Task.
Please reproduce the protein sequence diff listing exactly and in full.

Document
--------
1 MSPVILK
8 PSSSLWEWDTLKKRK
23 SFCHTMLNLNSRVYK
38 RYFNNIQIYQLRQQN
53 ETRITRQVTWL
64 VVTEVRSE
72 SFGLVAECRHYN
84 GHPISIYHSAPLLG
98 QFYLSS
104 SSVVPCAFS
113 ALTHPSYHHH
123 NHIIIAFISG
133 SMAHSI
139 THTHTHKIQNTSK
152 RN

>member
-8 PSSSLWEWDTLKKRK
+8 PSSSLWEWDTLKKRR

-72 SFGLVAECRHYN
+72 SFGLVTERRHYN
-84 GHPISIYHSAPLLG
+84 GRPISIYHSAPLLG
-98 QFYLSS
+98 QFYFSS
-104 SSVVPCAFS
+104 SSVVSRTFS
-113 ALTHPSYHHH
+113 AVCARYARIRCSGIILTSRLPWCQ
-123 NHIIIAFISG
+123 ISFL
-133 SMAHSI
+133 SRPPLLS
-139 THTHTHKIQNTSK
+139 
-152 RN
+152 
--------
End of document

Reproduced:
1 MSPVILK
8 PSSSLWEWDTLKKRK
23 SFCHTMLNLNSRVYK
38 RYFNNIQIYQLRQQN
53 ETRITRQVTWL
64 VVTEVRSE
72 SFGLVAECRHYN
84 GHPISIYHSAPLLG
98 QFYLSS
104 SSVVPCAFS
113 ALTHPSYHHH
123 NHIIIAFISG
133 SMAHSI
139 THTHTHKIQNTSK
152 RN

>member
-8 PSSSLWEWDTLKKRK
+8 PSSSLWEWDTLKKRR

-72 SFGLVAECRHYN
+72 SFGLVTERRHYN
-84 GHPISIYHSAPLLG
+84 GRPISIYHSAPLLG
-98 QFYLSS
+98 QFYFSS
-104 SSVVPCAFS
+104 SSVVSRTFS
-113 ALTHPSYHHH
+113 AVCARYARIRCSGIILTSRLPWCQ
-123 NHIIIAFISG
+123 ISFL
-133 SMAHSI
+133 SRPPLLS
-139 THTHTHKIQNTSK
+139 
-152 RN
+152 